Trish, Ireland: I think of a chick lit heroine as being a sort of ‘Everygirl’. The most important thing about her is that the reader should be able to relate to her on some level and that she should be likable. Whether it’s difficult friends, problems with her family, her work or just a bad hair day she’s dealing with, I think we have to feel she’s dealing with the sort of stuff we do and that she’s someone we’d like to be friends with. Chick lit has traditionally been the chronicler of everyday life – a twenty or thirty-something girls working and social life and how she met the man she’d spend the rest of her life with. Heightened reality of course – who wants to read about their own boring life? – but nevertheless firmly rooted in the real world. That doesn’t preclude her marrying a millionaire or having all sorts of romantic and unlikely adventures but it does mean she’d better not be a ghost!! Yes, she’d better be alive. I don’t like or read any chick lit where the heroine is dead, dying or somewhere in between. This just contravenes everything chick lit is as far as I’m concerned, along with time travel, being a witch, whatever. Chick lit heroine = living mortal woman. As far as personality goes, I don’t care if she’s feisty (though this overused term is a tad vom-inducing at this stage) or quiet. Sometimes ‘feisty’ heroines are written in such a way that they just end up being a tiresome pain in the ass. Well written they can be great fun. I think people who read a lot tend to be quiet so there’s always a certain amount of satisfaction when the ‘quiet’ girl gets the guy – part of the appeal of Jane Eyre, Twilight, Persuasion and even Fifty Shades of Grey. Basically I think there’s room for both the Elizabeth Bennet and the Anne Eliot model as long as the heroine is well written. She shouldn’t be whiny. Hate a whiny heroine. The main thing is that she should have a properly written personality, that through her interaction with other people we see what kind of person she is. Too often lately the heroine has a Defining Trait that is used as a shorthand that’s meant to tell us all we need to know about her. Example: Scarlett in From Notting Hill With Love Actually. Much is made about the fact that she loves films. That’s pretty much it about her personality. As readers were we meant to fill in the blanks by thinking ‘loves films…a romantic…maybe a bit ditzy’ while actually being presented with a girl who was shallow and self-obsessed and marrying an unfortunate man she neither liked nor respected for business reasons? Whether the hook is loving films, an obsession with Chanel bags or a to-do list, it should only be one facet of her personality not the whole. It’s lazy or clueless writing. I like her to be concerned with real feeling rather than just the superficial, more twee aspects of romance. If she’s all ‘Will he propose to me on Bow Bridge in Central Park during a Valentine’s trip to New York with red roses and a ring in a pale blue Tiffany’s box’ she’s not floating my boat. It’s all just about her and whether her selected bloke will tick all the boxes required to win the (dubious) honour of her acceptance. It’s cliched and schlocky and I hate it. The love interest is just like her make-up, bags and shoes – an accessory, rather than a person she finds interesting and appealing and it was this sort of gunge that put me off chick lit for years.They don’t have a relationship, he’s just there as another lifestyle accessory, the last item – ‘snag some bloke’ – on her single girls to-do list. It’s not the trappings, it’s the feelings that matter and in all the chick lit I like best the heroine spends a lot of time thinking about the love interest and what makes him special to her, to the point where I’m love with him too. If that hasn’t happened the book has failed for me. What I liked when I started reading chick lit in my teens and twenties is hardwired in and really hasn’t changed. Single girl meets single guy. Single as in never married. No kids. No empty nesters or yummy mummys. Certainly no interest in reading about romance for my own demographic, or even older. Dear God! Yuk. Still remember my sister’s horrified bleat when reading Jilly Cooper’s Jump – ‘the person who seems to be the heroine is a granny!!!’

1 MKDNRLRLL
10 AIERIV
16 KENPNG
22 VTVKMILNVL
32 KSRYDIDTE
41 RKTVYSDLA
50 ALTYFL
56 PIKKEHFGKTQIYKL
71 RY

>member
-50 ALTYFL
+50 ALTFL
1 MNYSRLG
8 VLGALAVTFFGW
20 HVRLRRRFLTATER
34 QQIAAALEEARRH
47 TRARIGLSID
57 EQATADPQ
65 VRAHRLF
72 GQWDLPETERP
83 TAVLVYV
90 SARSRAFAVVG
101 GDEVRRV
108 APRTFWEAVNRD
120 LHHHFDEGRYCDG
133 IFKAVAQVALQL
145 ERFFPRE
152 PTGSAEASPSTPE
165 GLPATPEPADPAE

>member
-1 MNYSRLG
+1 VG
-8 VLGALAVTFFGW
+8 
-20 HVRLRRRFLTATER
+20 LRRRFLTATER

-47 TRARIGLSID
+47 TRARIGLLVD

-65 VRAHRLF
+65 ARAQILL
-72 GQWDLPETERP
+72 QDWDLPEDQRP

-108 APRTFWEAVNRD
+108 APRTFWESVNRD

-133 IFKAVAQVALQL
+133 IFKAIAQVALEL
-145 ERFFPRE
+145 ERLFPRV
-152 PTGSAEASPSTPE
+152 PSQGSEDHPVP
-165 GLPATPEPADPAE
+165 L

Look out for next month’s readers’ panel where we’ll be asking what readers look for in a male lead. (Anyone who would like to be involved in future readers’ panels can drop me an email to firstname.lastname@example.org).